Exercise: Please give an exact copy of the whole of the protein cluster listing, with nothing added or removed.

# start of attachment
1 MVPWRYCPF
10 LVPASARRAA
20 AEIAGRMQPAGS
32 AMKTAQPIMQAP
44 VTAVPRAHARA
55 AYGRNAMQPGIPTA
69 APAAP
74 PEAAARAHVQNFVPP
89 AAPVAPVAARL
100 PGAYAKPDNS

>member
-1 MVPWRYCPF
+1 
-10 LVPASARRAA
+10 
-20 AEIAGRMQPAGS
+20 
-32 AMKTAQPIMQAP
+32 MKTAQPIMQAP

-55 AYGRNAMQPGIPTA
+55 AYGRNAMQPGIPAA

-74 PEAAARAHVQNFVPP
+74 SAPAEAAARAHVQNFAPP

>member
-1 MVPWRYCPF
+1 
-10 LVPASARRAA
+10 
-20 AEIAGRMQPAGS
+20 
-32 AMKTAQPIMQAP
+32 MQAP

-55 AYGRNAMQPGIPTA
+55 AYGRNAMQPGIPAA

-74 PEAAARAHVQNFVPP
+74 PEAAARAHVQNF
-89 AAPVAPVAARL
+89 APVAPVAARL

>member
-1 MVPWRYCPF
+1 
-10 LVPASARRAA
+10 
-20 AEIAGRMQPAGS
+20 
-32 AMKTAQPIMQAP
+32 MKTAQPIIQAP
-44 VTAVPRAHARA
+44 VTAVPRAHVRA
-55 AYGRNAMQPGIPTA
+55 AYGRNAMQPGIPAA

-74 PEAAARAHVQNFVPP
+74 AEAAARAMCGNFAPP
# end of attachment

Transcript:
1 MVPWRYCPF
10 LVPASARRAA
20 AEIAGRMQPAGS
32 AMKTAQPIMQAP
44 VTAVPRAHARA
55 AYGRNAMQPGIPTA
69 APAAP
74 PEAAARAHVQNFVPP
89 AAPVAPVAARL
100 PGAYAKPDNS

>member
-1 MVPWRYCPF
+1 
-10 LVPASARRAA
+10 
-20 AEIAGRMQPAGS
+20 
-32 AMKTAQPIMQAP
+32 MKTAQPIMQAP

-55 AYGRNAMQPGIPTA
+55 AYGRNAMQPGIPAA

-74 PEAAARAHVQNFVPP
+74 SAPAEAAARAHVQNFAPP

>member
-1 MVPWRYCPF
+1 
-10 LVPASARRAA
+10 
-20 AEIAGRMQPAGS
+20 
-32 AMKTAQPIMQAP
+32 MQAP

-55 AYGRNAMQPGIPTA
+55 AYGRNAMQPGIPAA

-74 PEAAARAHVQNFVPP
+74 PEAAARAHVQNF
-89 AAPVAPVAARL
+89 APVAPVAARL

>member
-1 MVPWRYCPF
+1 
-10 LVPASARRAA
+10 
-20 AEIAGRMQPAGS
+20 
-32 AMKTAQPIMQAP
+32 MKTAQPIIQAP
-44 VTAVPRAHARA
+44 VTAVPRAHVRA
-55 AYGRNAMQPGIPTA
+55 AYGRNAMQPGIPAA

-74 PEAAARAHVQNFVPP
+74 AEAAARAMCGNFAPP